“The book opens strongly with the accomplished poem, ‘Scrape the Velvet from Your Antlers’. The poet asks, “What if you never meet/the person you are meant to be?” This begins the book’s motif of identity… This is a strong chapbook from a sensitive individual who is finding his way in the poetry world.” –Mark Frazier, Mayday Magazine
Velvet Rodeo “engender[s] camaraderie among individuals who love lauding language and its possibilities.” — Joseph Myers, “Poetic License” Profile/Interview, South Philly Review, June 5, 2014.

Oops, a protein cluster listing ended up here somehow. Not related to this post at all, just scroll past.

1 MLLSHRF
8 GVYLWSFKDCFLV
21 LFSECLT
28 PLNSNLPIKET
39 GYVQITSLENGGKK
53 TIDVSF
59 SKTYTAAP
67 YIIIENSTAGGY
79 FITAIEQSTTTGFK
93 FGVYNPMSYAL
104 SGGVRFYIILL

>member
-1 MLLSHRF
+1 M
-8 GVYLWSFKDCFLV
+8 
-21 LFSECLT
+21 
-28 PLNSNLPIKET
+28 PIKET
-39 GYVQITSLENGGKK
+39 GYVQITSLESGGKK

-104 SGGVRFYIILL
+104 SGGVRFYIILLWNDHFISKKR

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KELLY McQUAIN grew up surrounded by the mountains of West Virginia’s Monongahela National Forest. His poems have appeared in The Pinch, Painted Bride Quarterly, Philadelphia Stories, Assaracus, Redivider, MEAD, Paper Nautilus, and Kestrel, as well as in such anthologies as The Queer South, Out of Sequence: The Sonnets Remixed, Rabbit Ears: TV Poems, Between: New Gay Poetry and Drawn to Marvel: Poems from the Comic Books. His prose has appeared in such anthologies as Skin & Ink, Best American Erotica, Men on Men and in numerous journals. He holds graduate degrees from the University of New Orleans and Temple University, and has twice received fellowships from the Pennsylvania Council on the Arts. He has been a Lambda Literary Fellow and a Tennessee Williams Scholar at the Sewanee Writers’ Conference. From time to time, he writes essays and reviews books for The Philadelphia Inquirer and other publications. He also occasionally designs book covers, illustrates comics, or draws for the sheer pleasure of it. These days, he makes his home in the Italian Market area of Philadelphia, where he works as an English professor. Find him at http://www.kellymcquain.wordpress.com.